Step 2: After or during intubation, it is considered tracheal intubation if only one air-mucosal interface seen

      Step 3: Considered esophageal if two air-mucosal interfaces seen (meaning one is the tracheal and one is the ETT balloon in the esophagus)

Learn how to confirm your intubations with US! - 5 Minute Sono - ET Tube Confirmation



154 patients met inclusion - 54 excluded due to all their criteria (neck stuff and not having equipment)

N= 100 patients

By gold standard of capnography:

  • 94 (94%) had tracheal intubation

  • 6 (6%) had esophageal intubation

Primary Outcome

Test Characteristics of TRUE

Sensitivity 98.9% (CI 93.3-99.8)

Specificity 100% (CI 51.6-100)

Accuracy 99%

Only one TRUE exam disagreed with the standard. In this case, the TRUE exam was interpreted as esophageal but it was tracheal. All positive TRUE exams (meaning confirming it in the tracheal) were confirmed with capnography standard.


Convenience sample, small number of negative results (esophageal intubations); however, this may reflect the normally found high success rate with intubation.

Some methods are not articulated. They don’t say exactly how they did the exam - was it tracheal width measurements? Was it visualizing the balloon (can be difficult after the intubation)? What country was this study performed in? This could limit the external validity.

Patients with neck pathology were excluded. This likely inadvertently selected for easier intubations which could bias results.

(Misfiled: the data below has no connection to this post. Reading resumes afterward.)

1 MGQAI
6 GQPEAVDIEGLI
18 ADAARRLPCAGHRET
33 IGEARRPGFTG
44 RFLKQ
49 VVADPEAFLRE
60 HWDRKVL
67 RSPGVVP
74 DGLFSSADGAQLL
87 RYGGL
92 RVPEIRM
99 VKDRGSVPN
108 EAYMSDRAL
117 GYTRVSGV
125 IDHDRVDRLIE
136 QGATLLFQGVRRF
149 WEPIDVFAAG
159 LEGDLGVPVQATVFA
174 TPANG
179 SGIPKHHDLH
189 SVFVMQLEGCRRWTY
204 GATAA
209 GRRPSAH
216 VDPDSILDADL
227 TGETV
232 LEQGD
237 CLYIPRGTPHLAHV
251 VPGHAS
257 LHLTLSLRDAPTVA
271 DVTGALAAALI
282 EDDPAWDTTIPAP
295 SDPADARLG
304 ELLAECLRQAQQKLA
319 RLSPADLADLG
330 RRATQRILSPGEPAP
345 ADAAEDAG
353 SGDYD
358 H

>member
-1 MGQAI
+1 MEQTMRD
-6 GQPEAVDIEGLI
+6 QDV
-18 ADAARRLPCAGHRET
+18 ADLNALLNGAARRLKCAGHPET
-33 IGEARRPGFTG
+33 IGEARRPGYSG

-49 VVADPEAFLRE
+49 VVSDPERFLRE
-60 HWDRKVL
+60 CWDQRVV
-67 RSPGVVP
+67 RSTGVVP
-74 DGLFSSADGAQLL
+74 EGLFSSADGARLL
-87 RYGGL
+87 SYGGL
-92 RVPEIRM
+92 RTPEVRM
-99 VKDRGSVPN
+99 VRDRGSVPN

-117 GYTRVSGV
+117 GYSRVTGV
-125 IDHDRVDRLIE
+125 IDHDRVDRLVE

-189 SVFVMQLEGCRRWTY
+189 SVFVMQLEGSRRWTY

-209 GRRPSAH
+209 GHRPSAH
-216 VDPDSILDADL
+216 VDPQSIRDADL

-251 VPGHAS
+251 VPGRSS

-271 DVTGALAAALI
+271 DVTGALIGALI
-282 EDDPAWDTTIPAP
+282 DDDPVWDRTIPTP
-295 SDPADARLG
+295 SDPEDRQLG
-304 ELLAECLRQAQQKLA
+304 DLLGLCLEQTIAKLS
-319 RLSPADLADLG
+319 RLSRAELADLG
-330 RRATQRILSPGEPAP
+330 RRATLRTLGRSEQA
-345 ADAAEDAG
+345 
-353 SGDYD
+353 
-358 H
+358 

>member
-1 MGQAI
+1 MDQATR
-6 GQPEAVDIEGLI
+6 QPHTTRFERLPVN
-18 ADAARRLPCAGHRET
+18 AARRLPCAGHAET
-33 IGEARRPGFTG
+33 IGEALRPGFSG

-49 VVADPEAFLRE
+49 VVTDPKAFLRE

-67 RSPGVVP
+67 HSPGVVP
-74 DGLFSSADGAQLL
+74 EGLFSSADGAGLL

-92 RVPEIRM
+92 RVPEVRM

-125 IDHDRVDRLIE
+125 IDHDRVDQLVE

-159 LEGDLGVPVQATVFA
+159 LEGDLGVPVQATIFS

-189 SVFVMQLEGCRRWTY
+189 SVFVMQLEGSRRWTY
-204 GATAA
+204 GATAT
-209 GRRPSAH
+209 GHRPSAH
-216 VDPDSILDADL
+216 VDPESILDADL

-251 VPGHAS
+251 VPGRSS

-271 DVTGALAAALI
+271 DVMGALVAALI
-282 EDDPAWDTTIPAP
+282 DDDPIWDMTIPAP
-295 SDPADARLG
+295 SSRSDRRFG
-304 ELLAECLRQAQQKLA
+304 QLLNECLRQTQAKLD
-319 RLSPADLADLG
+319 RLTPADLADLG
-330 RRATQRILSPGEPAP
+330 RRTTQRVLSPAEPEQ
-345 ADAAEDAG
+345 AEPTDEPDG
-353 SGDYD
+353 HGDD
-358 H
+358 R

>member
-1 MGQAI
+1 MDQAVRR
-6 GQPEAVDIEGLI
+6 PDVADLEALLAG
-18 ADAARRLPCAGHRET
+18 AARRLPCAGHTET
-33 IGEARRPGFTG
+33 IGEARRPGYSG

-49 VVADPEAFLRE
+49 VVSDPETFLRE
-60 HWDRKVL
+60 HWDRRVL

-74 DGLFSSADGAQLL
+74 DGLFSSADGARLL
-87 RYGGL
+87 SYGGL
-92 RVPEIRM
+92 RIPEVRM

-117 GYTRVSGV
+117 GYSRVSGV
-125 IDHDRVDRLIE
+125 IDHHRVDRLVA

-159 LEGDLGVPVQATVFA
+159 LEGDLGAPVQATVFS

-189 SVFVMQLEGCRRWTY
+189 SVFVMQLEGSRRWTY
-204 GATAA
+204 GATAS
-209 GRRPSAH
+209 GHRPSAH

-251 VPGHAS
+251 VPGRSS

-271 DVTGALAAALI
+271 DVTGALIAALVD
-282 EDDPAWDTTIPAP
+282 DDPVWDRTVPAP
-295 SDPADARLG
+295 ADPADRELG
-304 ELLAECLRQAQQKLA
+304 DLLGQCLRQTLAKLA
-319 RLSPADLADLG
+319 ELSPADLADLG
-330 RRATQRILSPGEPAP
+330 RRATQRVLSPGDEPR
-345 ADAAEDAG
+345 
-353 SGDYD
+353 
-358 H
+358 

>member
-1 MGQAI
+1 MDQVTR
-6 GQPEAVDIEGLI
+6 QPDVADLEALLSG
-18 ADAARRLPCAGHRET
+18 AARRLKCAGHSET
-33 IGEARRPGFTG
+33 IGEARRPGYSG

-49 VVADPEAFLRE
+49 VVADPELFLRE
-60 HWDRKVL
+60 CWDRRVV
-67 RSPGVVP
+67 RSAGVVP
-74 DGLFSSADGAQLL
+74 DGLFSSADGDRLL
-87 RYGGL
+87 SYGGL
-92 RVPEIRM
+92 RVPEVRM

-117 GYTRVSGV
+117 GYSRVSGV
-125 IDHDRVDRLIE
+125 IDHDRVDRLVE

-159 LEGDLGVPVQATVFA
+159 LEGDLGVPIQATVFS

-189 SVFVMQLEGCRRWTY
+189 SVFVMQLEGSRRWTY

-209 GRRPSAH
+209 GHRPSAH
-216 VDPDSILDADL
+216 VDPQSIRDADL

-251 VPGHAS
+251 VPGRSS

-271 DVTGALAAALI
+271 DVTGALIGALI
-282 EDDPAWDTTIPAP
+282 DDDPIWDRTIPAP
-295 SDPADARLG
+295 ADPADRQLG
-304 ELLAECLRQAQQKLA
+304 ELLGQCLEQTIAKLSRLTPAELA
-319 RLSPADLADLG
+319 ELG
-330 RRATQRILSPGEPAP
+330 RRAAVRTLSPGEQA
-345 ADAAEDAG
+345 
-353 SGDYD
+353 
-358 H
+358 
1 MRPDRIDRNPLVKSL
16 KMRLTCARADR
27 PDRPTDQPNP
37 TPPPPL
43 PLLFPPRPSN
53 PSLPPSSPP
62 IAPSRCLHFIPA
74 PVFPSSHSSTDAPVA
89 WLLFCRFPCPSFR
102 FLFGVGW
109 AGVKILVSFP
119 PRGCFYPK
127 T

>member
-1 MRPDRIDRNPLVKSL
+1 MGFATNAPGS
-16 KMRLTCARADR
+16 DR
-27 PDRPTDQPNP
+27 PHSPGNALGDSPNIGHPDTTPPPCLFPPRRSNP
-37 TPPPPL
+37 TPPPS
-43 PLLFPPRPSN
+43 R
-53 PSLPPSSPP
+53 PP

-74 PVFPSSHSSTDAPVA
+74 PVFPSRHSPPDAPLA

It was possibly a single provider who performed all of the ultrasound exams. Since he received three weeks of training - these results may not be reproducible by everyone.


They said a goal of the study was to replace end tidal CO2 with ultrasound - why? What is the downside of end tidal? Expense? This is my biggest concern with the study. Although ultrasound of the tracheal is pretty fun to do, in my mind, it is not solving a major diagnostic dilemma. It is only marginally faster than end-tidal CO2 so that there is not likely to be a major time saving benefit. I suppose in the critically ill patient, you would be able to determine the placement prior to insufflation, potentially avoiding unnecessary air into the esophagus and delays which could lead to hypoxia. On the other hand, there are some downsides to it in that it takes an extra person to perform it and it takes up more space in a crowded room. We need more evidence that this technique is going to benefit the patient or the provider before replacing any existing methods.

This might be a useful technique in the pre-hospital setting, austere environments, or other scenarios where you do not have equipment usually available in the emergency department.

This exam may not always be feasible given the resources of time and personnel in a practice environment. There was no mention of the time it took or any difficulties in performing the exam.

It likely would be better to confirm the intubation in real time with ultrasound (as opposed to after intubation as in this study). As it is happening, you can visualize esophagus and tracheal and see which one changes as the balloon is passed through.

Take Home Points

1. Tracheal ultrasound to confirm endotracheal tube placement can be highly accurate.

2. More research is needed to determine if this technique offers advantages compared to existing methods.

Our score

2 Probes

Cite this post as

Michael Prats, MD. Tracheal Ultrasound for Intubation. Ultrasound G.E.L. Podcast Blog. Published on January 01, 2018. Accessed on April 14, 2021. Available at
Published on 01/01/18 04:00 AM
comments (1)
By Victor Coelho on 03/23/20 06:32 PM
5 transducer